Corporate Social Resposibility in Småland : A qualitative study on the CSR development of small and medium sized enterprises of CSR Småland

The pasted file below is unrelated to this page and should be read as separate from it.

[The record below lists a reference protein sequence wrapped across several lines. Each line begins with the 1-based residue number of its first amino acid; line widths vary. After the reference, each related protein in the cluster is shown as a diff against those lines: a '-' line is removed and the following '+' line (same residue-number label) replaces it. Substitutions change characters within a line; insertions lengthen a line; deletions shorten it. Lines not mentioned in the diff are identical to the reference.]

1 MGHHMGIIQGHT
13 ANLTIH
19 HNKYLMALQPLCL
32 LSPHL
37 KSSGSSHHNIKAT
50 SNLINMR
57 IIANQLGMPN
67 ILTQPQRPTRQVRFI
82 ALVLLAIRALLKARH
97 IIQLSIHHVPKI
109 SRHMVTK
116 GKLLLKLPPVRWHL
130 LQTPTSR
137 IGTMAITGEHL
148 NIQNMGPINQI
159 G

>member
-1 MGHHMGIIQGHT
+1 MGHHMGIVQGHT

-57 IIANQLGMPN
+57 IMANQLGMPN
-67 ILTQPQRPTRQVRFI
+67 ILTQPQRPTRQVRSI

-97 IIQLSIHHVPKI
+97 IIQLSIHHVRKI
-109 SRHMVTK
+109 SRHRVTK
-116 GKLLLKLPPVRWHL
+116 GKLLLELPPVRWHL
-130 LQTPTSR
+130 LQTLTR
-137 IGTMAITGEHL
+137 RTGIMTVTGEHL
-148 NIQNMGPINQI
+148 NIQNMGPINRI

Abstract: Background: Over the years, businesses have come under the microscope as consumers and other stakeholders such as employees, environmentalist and journalists investigate any wrongdoings. Investors are also aware of the damages caused by organizations that are only concerned with profit maximization, and now they are diverging their investment to more sustainable companies. To overcome internal and external pressure, companies are accepting the responsibilities they have towards the society, environment, and shareholders. However, the journey of becoming responsible and environmentally sustainable is long and it often requires organizational change. Corporate Social Responsibility (CSR) is now known to most public and private firms. Over the decades, scholars have come up with various definitions for CSR which are often complex and diverse. Therefore, there is a need to understand how companies implement CSR rather than if they should implement it (Smith, 2003). The conceptualization of CSR, understanding what motivates towards CSR and how it is implemented within the organizations has attracted the attention of scholars (Maon, Lindgreen, & Swaen, 2010) Purpose: The purpose of this paper is to assess organisations journey to become sustainable companies using a developmental stage model, in this case the Consolidative model and to find empirical support the usefulness of this model as an assessment tool. Method: To achieve the purpose of this study, a qualitative method along with an abductive approach is used. Eight semi-structured interviews are used for collecting primary data while peer-reviewed articles and books are used to build the theoretical framework. Conclusion: Empirical findings support that the consolidative mode is useful in assessing the sustainability journey of organizations. No organization is found to be in the first three stages that are the dismissing, self-protecting, and compliance seeking stages. Pressure from stakeholders, personal values, beliefs and the desire to be competitive are what motivates organizations to work with CSR despite their small size.
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